Discussion over city pools continue in Windcrest

Add another chapter to the Windcrest city pool saga, after City Council July 18 scrapped a previous idea to demolish the city’s closed municipal pool.

The municipal pool was closed before the 2021 swim season for a multitude of reasons, ranging from broken-down equipment to cracks and shifting of concrete in and around the pool, located in the 5600 block of Winsong Drive three blocks west of City Hall.

Prior to two failed ballot attempts to fund and build a $5 million aquatic center, City Engineer Don Young told council any work performed on the existing pool would be finished without being granted a warranty on the work.

Should any work fail, he said, or should conditions continue to deteriorate at the 50-year-old facility, “that work would be lost. The city would be forced to ante up once again” for further non-warrantable repair work, he added.

Initially, Young placed the cost of basic refurbishment, just to get the pool open again, at $600,000. But that number increased to $1.2 million by August 2021, when council opted to put a bond issue on the November ballot asking voters to support a roughly $5 million aquatic center on city property on Crestway Drive at Jim Seal Drive, near Takas Park.

Councilman Greg Turner reminded his fellow council members that any repairs to the current 60-year-old pool would end up being wasted as the pool continues to deteriorate.

“The individual who gave us that (then-$600,000 pool repair) estimate also said this would be a Band-Aid. You will be revisiting that same situation again,” Turner said at a previous meeting.

Council chose to reject the repair option, and also bypassed a $2.5 million rebuild at the current site. Building a new pool on the existing site faces issues such as size and layout of the pool, and the same limited parking issue that plagued the current site.

“The city would be sinking $2.5 million into an existing pool that we’re going to have to spend even more money on, later, if we chose that option,” Turner said. “It’ll end up costing us more than a new aquatic center in the long run.”

Several community members — including Windcrest Economic Development Corp. Board Member Susie Hamilton and Planning and Zoning Commissioner Rainbeau Presti — attended the July 18 council meeting, voicing their support for repairing and opening the pool. Both women recalled trips to the pool decades ago and commented on how the pool occupied the top spot in a recent survey of community interests.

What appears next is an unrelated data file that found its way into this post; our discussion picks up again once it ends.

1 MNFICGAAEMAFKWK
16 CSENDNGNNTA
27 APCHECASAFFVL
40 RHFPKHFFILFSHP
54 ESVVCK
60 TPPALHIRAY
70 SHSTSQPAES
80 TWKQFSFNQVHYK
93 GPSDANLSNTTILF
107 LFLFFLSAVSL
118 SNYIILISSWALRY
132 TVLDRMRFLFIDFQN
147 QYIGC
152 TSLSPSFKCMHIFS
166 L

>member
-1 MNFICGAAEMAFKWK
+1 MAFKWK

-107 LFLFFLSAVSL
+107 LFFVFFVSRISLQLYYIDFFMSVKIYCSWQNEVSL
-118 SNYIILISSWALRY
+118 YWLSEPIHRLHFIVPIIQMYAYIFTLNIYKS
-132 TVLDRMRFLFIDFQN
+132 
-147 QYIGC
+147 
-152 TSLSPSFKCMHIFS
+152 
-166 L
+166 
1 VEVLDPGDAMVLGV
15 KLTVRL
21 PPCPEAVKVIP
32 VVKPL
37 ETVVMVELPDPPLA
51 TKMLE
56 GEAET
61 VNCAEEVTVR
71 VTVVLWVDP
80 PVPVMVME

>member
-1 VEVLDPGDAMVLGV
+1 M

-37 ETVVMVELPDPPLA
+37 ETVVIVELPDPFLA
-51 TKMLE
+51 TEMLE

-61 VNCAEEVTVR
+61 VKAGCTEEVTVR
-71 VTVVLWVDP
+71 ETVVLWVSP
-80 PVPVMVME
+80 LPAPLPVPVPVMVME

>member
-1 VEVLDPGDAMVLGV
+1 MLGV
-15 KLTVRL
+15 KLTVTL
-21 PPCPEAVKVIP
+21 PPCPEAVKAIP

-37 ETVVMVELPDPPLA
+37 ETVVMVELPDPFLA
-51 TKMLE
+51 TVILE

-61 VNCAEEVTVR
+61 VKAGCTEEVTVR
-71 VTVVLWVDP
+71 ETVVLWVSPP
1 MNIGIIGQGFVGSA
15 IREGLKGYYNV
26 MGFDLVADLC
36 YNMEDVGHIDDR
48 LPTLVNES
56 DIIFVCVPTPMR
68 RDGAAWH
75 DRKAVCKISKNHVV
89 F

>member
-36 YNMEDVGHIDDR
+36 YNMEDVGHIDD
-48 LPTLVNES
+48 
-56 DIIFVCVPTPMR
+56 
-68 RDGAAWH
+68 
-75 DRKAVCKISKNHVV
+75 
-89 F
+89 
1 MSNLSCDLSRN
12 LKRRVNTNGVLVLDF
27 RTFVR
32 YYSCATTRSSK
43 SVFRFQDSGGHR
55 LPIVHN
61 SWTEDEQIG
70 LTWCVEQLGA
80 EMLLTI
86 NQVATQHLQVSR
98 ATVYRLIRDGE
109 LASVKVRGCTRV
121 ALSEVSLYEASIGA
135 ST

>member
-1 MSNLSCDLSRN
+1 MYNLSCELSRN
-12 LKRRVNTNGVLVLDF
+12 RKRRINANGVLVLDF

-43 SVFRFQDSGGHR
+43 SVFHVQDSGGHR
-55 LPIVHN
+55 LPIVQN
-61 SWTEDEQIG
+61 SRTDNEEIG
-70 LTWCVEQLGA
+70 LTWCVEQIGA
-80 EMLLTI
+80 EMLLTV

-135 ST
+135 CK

Presti presented a petition signed by 342 Windcrest residents seeking the repair and reopening of the city pool.

“We … hereby demand the immediate cessation of any and all action related to the demolition of the Windcrest city pool,” she read. “We demand that the city repair or replace the existing pool at its current site through a transparent process with public presentation of multiple bids for such repair or replacement.”

She alluded to an item on that night’s agenda listed as “filling and demo options” for the municipal pool.

“Please, please reconsider this course of action,” she said.

Young reviewed the process the city followed in arriving at the decision to put the aquatic center on the ballot.

“We got a structural engineer to give us a cost (of repairing or replacing the pool). Then we brought on board an architect who specializes in pools, to give us a cost,” Young said. “Then we called in a contractor who specializes in pools … to provide a cost.

“We also called in a regular pool company to give us cost,” he said, dispelling the notion the city did not receive enough cost estimates or prices prior to the council making its decision.

Councilman Wes Manning said Presti’s petition drive “was the first time anybody ever came to my door with a petition with 300 names on it saying, ‘These people are interested in not destroying the pool.’”

“Residents of Windcrest, contact the city manager and make yourself clear,” Manning said. “Are you more interested in spending money short-term to repair the old pool, or are you more interested in spending money to put in a new pool in the old pool’s location? That can’t get any clearer.”

Councilwoman Joan Pedrotti asked city staff to present the council with figures and information needed to make that choice.

“If the citizens want to do that and realize the city doesn’t have however-many millions of dollars we need, they can get together and help us come up with an answer,” Pedrotti said. “Let’s let them be part of the solution. Let’s get a hard number and then we can move in that direction.”


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